Celiac Disease Foundation gratefully acknowledges The Almond Board of California for their support of the celiac and gluten-sensitive community, and for providing the following:
If you’re reading this article, you most likely know someone – a child, close friend or other family member—with celiac disease, or perhaps have been diagnosed yourself. You also likely understand how difficult those first few weeks and months can be while transitioning to a gluten-free lifestyle. Many favorite breakfast cereals have to be replaced, school lunch has to be completely rethought, lunch out with coworkers now takes a bit more work than just picking a place everyone likes, standby dinner menus must be revised, and most of all, many favorite standby snacks have fallen off the safe list. It’s no longer safe to mindlessly graze on whatever happens to be within arm’s length. While this is a fantastic opportunity to adopt some healthier snacking habits, it’s anything but convenient and can be really frustrating.
While there are many top-quality snack products on the market today that have been formulated to be gluten-free, building naturally gluten-free foods into your daily repertoire of snack options might just be the key to restoring snacking sanity. These are items that you can find at any grocery store at any time and that are familiar to every member of the family.
Of course, there are countless naturally gluten-free and nutrient-rich snacking options available if you plan ahead and prepare in advance—think sliced fresh fruits and vegetables, hard-cooked eggs, for example—but what about the times you don’t? It’s vital to develop a new list of convenient, portable go-to snacks that you can find almost anywhere…and we think that almonds should top the list!
- There’s serious nutrition power in the crunch of almonds, with 6 g of energizing protein, hunger-fighting fiber and essential nutrients in every heart-smart handful.
- Almonds are rich in vitamin E, magnesium and riboflavin. They are also a good source of fiber, which manufactured gluten-free products tend to lack. (Many gluten-free products are made with highly-refined flours that tend to be poor sources of iron, folate, thiamin, riboflavin, niacin and fiber.)
- In fact, almonds are the nut highest in vitamin E, fiber, calcium (76 mg/oz) and riboflavin.
- Almonds are portable and convenient. Since they don’t need to be refrigerated, you can easily keep a stash at your desk, in the car, in your purse or gym bag. Almonds are also known for being non-greasy (aka: “the neat nut”), so they are great on the go!
- Almonds are a satisfying between-meal snack. The combination of protein, fiber and good fats in almonds are thought to promote satiety, which may just help keep you from reaching for high-calorie, nutrient-poor gluten-free options.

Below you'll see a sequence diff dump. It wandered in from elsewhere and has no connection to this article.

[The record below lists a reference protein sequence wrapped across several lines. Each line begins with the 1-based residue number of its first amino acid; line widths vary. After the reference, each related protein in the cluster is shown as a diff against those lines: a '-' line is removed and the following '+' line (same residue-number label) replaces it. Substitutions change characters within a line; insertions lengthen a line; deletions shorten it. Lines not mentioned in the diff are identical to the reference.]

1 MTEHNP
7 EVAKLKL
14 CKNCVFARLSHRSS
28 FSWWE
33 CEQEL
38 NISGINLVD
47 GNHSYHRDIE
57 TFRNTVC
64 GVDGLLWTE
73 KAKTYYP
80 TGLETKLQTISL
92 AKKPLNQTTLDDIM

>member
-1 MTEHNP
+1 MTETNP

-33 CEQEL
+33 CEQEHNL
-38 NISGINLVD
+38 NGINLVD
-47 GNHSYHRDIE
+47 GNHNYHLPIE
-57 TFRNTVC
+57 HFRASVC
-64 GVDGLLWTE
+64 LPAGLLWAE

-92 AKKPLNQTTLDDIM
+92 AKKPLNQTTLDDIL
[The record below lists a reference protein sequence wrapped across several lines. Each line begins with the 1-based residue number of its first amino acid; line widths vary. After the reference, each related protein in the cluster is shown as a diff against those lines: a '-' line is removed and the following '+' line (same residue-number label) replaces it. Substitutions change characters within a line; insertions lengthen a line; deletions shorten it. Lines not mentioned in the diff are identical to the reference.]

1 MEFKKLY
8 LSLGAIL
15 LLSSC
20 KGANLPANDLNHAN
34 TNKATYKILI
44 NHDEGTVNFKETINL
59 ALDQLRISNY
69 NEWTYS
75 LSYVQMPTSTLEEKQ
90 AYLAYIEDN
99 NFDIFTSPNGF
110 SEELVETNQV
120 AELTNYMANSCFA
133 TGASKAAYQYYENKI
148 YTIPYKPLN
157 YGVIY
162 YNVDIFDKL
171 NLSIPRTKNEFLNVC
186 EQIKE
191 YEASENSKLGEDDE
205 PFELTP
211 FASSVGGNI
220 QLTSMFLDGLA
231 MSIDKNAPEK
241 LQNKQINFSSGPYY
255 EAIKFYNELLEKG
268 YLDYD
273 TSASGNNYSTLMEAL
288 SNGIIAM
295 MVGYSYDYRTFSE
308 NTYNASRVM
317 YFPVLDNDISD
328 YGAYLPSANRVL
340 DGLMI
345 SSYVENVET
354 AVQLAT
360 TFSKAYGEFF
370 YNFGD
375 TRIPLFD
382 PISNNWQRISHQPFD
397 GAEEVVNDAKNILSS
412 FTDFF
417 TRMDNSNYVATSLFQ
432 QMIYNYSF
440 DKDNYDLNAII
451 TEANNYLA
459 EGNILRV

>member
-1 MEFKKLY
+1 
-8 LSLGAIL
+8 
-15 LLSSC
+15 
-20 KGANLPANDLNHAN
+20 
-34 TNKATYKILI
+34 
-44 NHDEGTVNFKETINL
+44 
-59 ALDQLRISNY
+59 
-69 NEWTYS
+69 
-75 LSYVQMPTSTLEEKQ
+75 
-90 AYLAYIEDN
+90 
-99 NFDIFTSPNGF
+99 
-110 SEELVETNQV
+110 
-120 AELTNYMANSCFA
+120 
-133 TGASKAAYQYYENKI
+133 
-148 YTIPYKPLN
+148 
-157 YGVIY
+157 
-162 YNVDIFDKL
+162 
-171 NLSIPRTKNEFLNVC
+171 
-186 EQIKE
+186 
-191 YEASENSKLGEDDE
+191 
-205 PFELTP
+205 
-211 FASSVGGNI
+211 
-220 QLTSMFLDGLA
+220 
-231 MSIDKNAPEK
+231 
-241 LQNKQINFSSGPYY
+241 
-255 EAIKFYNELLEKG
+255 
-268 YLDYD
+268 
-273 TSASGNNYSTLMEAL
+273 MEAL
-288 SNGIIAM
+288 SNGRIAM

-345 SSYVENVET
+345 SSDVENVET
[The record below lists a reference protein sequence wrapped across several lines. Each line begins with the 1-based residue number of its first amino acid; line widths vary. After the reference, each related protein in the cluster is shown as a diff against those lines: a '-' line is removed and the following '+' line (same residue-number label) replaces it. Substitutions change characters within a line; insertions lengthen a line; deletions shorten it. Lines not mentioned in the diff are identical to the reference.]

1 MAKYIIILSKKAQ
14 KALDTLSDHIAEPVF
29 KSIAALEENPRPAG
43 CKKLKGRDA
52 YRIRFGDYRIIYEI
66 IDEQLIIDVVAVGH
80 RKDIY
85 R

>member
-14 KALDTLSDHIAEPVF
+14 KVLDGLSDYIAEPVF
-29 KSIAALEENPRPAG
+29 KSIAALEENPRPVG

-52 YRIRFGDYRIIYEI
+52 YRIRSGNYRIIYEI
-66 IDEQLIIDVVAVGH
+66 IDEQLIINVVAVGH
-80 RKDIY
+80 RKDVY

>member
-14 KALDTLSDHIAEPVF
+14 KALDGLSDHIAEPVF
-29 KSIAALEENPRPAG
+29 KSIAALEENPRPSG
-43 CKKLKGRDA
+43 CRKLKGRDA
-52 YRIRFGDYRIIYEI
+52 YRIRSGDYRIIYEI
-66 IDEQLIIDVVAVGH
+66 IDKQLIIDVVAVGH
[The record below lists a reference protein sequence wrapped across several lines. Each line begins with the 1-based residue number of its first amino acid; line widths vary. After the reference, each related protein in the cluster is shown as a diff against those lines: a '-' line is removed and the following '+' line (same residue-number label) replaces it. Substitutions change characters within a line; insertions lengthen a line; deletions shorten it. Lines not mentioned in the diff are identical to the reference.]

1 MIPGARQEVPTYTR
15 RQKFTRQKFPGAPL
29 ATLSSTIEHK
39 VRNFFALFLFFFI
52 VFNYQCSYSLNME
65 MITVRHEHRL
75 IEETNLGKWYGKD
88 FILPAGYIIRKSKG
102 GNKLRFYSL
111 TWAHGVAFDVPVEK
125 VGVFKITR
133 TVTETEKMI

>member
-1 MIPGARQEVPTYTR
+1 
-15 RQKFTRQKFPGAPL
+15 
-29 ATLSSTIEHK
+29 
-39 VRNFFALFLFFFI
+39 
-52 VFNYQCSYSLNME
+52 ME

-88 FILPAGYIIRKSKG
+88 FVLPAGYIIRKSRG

- Gluten-free and guilt-free, almonds are a snack you can feel good about! Snacking on a handful of almonds is an easy and satisfying way to help you get more of the nutrients your body needs to take on the day.
- Almonds are available in many different forms, all of which make an excellent and nutritious addition to the gluten-free diet: whole natural almonds, roasted almonds, flavored almonds*, almond butter, almond milk and almond flour.
- Since almond milk is dairy-free, it is an easy, tasty and popular milk-substitute for those sensitive to both gluten and lactose.
- Almonds are a heart-healthy snack. Nearly two decades of research show that almonds may help maintain healthy cholesterol levels. A qualified heart health claim from the U.S. Food and Drug Administration recognizes the role of nuts, such as almonds, in reducing the risk of heart disease by maintaining a healthy heart. **
The Almond Board of California has many online resources dedicated to gluten-free living. On our consumer page, you’ll find tips for eating gluten-free with almonds and a link to our recipe center, featuring exclusive gluten-free recipes developed with the help of Elana Amsterdam, author of The Gluten Free Almond Flour Cookbook, and Chef John Csukor. Be sure to select “gluten-free” under “Dietary Considerations” to limit your search to these and more than 100 additional gluten-free selections! Our health professional page also has downloadable teaching tools on how to incorporate almonds into meals and snacks, including how to prepare and use almond flour.
We hope you’ll take advantage of these resources to discover the many ways to enjoy almonds as part of a heart-healthy and delicious gluten-free lifestyle.
*A note about seasoned nut products: Though whole natural and roasted, salted almonds are typically free of gluten, seasoned nuts may contain hydrolyzed wheat protein, wheat flour or wheat starch. Read labels carefully and check with manufacturers if you have additional questions about added ingredients.
**Scientific evidence suggests, but does not prove, that eating 1.5 ounces per day of most nuts, such as almonds, as part of a diet low in saturated fat and cholesterol may reduce the risk of heart disease. One serving of almonds (28g) has 13g of unsaturated fat and only 1g of saturated fat.